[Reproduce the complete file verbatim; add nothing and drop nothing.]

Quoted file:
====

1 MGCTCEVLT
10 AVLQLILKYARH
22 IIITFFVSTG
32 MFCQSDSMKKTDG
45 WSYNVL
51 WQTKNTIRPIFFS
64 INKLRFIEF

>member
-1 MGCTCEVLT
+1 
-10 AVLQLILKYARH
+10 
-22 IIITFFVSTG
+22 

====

1 MGCTCEVLT
10 AVLQLILKYARH
22 IIITFFVSTG
32 MFCQSDSMKKTDG
45 WSYNVL
51 WQTKNTIRPIFFS
64 INKLRFIEF

>member
-1 MGCTCEVLT
+1 
-10 AVLQLILKYARH
+10 
-22 IIITFFVSTG
+22 